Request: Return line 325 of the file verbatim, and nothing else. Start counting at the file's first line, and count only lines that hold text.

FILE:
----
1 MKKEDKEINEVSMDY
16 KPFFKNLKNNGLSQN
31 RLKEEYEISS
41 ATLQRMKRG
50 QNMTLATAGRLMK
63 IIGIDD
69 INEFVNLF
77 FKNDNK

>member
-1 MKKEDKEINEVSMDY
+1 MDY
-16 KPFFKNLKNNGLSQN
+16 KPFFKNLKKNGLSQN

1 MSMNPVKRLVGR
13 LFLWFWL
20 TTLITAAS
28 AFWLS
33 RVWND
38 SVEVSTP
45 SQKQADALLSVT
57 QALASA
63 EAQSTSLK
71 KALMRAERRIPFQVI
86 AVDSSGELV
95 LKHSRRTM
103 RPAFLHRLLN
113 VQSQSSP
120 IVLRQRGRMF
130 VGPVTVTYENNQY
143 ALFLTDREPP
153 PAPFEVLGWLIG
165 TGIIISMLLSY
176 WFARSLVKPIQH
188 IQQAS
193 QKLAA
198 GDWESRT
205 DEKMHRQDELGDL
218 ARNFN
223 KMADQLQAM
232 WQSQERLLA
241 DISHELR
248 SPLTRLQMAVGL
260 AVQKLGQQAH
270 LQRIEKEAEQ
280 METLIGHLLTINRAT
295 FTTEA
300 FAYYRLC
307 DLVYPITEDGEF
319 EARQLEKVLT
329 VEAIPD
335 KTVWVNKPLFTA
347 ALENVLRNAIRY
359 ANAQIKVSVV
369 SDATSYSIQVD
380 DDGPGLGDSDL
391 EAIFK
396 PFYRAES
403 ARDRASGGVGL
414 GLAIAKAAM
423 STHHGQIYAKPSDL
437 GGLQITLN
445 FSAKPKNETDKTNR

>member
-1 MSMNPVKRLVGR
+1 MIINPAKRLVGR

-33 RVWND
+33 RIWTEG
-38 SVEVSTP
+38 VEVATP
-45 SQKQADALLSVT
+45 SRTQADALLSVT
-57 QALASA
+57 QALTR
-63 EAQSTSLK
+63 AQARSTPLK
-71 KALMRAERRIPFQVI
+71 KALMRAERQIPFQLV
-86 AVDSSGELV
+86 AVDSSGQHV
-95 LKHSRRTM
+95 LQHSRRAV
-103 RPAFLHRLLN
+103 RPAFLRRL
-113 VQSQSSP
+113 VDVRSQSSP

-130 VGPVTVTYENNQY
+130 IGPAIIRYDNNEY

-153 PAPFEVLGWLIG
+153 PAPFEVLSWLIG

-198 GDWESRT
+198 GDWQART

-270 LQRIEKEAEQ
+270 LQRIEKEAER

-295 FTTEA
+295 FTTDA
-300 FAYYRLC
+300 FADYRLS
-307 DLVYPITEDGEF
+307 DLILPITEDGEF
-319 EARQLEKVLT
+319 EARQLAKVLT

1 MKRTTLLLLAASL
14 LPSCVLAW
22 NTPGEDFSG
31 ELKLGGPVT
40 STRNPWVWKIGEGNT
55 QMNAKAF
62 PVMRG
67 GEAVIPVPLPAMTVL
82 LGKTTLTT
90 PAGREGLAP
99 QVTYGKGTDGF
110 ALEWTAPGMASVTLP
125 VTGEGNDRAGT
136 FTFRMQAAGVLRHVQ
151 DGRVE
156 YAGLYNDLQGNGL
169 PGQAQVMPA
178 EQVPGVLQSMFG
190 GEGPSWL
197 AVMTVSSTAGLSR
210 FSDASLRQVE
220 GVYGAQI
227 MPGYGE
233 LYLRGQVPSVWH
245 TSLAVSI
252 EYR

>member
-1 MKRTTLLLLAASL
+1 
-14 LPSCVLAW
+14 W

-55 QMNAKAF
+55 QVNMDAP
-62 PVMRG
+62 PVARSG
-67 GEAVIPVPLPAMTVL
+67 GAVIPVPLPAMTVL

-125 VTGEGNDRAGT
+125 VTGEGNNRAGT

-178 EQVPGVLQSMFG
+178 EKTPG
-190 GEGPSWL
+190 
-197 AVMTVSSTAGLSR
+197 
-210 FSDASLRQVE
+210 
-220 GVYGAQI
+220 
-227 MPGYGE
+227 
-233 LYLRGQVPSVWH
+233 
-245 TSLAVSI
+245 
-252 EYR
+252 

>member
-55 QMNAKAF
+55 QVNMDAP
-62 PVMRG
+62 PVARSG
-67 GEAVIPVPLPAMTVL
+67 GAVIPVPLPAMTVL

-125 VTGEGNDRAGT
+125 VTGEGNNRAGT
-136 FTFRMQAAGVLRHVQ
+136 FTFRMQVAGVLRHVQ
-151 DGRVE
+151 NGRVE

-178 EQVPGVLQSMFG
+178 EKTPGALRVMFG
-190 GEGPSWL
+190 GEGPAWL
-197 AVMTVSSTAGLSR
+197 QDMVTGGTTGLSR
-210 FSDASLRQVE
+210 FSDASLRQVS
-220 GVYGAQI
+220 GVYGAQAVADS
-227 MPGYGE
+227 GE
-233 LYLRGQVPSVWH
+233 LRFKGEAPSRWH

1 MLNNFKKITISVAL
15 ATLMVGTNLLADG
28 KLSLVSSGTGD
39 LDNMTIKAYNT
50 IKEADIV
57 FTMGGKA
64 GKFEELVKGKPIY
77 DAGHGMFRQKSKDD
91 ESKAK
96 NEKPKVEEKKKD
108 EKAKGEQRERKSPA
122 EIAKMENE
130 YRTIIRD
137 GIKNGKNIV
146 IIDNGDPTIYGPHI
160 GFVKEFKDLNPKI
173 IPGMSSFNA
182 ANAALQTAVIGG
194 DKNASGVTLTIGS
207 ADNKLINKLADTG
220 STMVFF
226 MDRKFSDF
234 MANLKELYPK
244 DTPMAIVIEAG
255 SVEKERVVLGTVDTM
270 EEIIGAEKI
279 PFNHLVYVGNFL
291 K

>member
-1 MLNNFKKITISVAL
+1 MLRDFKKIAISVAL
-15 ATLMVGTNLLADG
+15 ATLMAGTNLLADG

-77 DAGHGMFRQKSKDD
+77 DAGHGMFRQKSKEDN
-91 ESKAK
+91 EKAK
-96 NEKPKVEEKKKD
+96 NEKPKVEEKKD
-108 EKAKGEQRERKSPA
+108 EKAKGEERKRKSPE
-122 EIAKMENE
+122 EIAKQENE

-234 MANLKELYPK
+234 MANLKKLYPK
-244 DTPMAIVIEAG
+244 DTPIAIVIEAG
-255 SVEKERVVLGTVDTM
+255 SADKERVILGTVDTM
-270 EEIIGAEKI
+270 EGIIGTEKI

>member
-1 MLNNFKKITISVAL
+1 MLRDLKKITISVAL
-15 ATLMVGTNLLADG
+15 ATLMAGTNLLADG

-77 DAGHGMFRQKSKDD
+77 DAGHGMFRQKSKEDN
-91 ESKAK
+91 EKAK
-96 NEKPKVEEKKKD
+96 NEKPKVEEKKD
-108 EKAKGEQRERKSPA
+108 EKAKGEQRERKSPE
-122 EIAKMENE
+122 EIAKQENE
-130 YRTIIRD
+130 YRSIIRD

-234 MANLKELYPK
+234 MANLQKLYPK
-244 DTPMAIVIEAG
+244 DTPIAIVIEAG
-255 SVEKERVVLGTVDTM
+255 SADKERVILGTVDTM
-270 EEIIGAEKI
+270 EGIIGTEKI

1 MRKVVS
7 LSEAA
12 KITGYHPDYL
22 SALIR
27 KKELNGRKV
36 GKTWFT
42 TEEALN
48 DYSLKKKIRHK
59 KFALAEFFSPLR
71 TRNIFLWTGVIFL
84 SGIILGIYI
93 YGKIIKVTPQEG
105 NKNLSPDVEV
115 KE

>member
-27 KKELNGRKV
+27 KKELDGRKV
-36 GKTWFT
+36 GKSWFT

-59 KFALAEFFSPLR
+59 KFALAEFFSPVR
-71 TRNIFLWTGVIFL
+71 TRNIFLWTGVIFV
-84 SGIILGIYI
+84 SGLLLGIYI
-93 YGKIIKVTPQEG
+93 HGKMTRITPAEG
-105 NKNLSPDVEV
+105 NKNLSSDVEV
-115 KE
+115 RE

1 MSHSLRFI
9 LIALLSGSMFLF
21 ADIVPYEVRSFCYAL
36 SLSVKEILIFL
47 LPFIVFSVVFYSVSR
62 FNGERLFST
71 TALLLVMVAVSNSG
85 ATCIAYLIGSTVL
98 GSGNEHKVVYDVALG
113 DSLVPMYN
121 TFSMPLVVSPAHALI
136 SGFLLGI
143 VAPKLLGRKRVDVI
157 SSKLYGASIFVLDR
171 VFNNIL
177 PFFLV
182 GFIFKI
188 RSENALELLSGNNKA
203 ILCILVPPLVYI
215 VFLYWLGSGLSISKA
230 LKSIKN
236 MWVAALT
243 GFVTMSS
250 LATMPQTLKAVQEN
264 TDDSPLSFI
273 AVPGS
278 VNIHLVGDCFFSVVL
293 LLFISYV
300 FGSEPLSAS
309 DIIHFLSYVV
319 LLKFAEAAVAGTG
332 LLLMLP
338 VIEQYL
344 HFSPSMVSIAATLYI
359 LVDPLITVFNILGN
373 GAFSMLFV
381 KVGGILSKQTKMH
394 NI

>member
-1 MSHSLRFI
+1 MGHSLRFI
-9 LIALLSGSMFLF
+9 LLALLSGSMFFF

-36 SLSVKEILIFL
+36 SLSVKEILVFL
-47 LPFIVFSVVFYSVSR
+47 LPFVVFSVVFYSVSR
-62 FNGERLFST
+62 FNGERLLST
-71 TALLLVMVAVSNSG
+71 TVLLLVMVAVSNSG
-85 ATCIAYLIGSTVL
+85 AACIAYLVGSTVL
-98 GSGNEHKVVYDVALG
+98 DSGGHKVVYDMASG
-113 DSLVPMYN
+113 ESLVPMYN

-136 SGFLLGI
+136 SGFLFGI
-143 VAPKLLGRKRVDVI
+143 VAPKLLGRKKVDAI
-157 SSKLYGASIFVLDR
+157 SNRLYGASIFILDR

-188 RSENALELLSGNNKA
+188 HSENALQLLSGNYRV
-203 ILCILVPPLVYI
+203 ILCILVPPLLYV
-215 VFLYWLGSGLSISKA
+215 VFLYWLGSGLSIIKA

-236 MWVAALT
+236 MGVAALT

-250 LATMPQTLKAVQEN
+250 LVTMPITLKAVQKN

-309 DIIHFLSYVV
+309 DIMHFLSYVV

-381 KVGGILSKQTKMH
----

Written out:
338 VIEQYL